Individuals with Disabilities Education Act (IDEA)
In 1975, the Individuals with Disabilities Education Act (IDEA) was passed into law by the federal government, and was supported by the Commonwealth of Pennsylvania, to ensure services to children with disabilities throughout the nation. IDEA governs how states and public agencies provide early intervention, special education and related services to eligible infants, toddlers, children and youth with disabilities.
Escalating costs, stagnant funding
Federal funding of IDEA
IDEA’s legislation included the goal that the Federal government would provide 40 percent of the extra costs necessary to support the inclusion of special needs children in the general education. However, the Federal government has not met its commitment to fully fund the law at 40 percent of the cost. Funding is typically around 15 to 20 percent of the cost, leaving the states and individual municipalities to foot the rest of the bill. The National Association of School Boards continues to encourage the Federal government to meet its commitment so all students with special needs receive the education and resources they deserve.
State funding of IDEA
Pennsylvania’s share of funding for special education is low, in comparison to other states, with local school districts paying most of the costs. Since 2008, the annual increase in State funding for Special Education Funding (SEF) has averaged only 1.7 percent per year, not even keeping pace with the overall inflation growth of 3 percent a year. In recent years, State funding increases for Special Education even lags behind State funding for Basic Education Funding, which has been increased an annual average of 5 percent.
Problems with the SEF formula
Pennsylvania’s SEF formula assumes that 16 percent of all students in each of its 501 school districts require Special Education services. Actual student counts in nearly all districts are either significantly higher or significantly lower than this assumption.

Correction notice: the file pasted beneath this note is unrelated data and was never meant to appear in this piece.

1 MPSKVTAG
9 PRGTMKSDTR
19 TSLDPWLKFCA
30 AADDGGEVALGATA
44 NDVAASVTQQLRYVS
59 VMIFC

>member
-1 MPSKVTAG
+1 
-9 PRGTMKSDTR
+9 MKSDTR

Why this matters in UDSD
When the Federal government makes mandates and does not adequately fund the mandates, the funding problem gets passed on to the states, and from there, the problem of finding funding gets passed on to the local school districts. In Upper Darby School District, 18 percent of the enrolled students are eligible for Special Education services. Although the percentage is within a few tenths of one percentage point of the State average, with an overall student population significantly higher than most, UDSD has many more actual students to serve than most school districts in Pennsylvania.
If the Federal government kept their commitment when they enacted IDEA, to fund 40 percent of the special education costs, UDSD would be owed $16.6 million for the 2012-2013 school year alone. Meanwhile, although the number of students with disabilities in UDSD, as in the State overall, has increased annually, Pennsylvania’s funding for special education continues to remain stagnant within UDSD. Furthermore, the state’s special education subsidy of $6.8 million accounts for only 4 percent of the entire UDSD 2012-2013 yearly budget, while special education costs account for 18 percent of the same yearly budget. Upper Darby Township residents could not bear the burden of a tax increase to the percentage that would be required to close the funding shortfall created by various under-funded mandates, including IDEA.
The 2012 UDSD Academic Realignment proposal included program cuts to curriculum and instruction at the elementary and middle school levels. This proposed elimination of the related arts teachers and dedicated instructional time was designed to meet two challenges, both of which have financial impact: boost performance on upcoming, mandated State assessments in core content areas, and narrow the funding gap created by ever-increasing costs.
What can taxpayers do?
Contact legislators to ask what they are doing to adjustment the funding formula for special education costs.